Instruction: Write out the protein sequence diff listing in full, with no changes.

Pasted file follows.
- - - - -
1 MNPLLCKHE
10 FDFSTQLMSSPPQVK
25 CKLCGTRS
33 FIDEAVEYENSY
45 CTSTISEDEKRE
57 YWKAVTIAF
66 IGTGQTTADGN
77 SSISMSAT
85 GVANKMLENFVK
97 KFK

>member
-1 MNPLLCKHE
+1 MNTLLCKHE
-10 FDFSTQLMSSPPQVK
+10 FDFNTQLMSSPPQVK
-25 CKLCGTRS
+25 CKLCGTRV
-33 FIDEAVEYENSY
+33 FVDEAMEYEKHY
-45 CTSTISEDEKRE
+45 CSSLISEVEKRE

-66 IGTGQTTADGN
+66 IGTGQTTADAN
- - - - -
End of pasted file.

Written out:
1 MNPLLCKHE
10 FDFSTQLMSSPPQVK
25 CKLCGTRS
33 FIDEAVEYENSY
45 CTSTISEDEKRE
57 YWKAVTIAF
66 IGTGQTTADGN
77 SSISMSAT
85 GVANKMLENFVK
97 KFK

>member
-1 MNPLLCKHE
+1 MNTLLCKHE
-10 FDFSTQLMSSPPQVK
+10 FDFNTQLMSSPPQVK
-25 CKLCGTRS
+25 CKLCGTRV
-33 FIDEAVEYENSY
+33 FVDEAMEYEKHY
-45 CTSTISEDEKRE
+45 CSSLISEVEKRE

-66 IGTGQTTADGN
+66 IGTGQTTADAN